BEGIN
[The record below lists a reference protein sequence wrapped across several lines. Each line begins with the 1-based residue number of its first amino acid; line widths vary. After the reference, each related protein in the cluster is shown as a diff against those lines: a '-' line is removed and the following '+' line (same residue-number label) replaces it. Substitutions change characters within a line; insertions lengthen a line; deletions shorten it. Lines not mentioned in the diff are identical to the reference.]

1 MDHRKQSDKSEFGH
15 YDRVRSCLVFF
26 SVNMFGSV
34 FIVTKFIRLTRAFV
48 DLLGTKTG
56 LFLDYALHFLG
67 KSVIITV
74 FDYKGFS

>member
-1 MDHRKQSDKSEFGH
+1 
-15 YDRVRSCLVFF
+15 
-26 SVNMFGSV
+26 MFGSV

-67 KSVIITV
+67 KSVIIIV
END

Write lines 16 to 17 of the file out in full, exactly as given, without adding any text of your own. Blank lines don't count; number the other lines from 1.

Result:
+26 MFGSV

-67 KSVIITV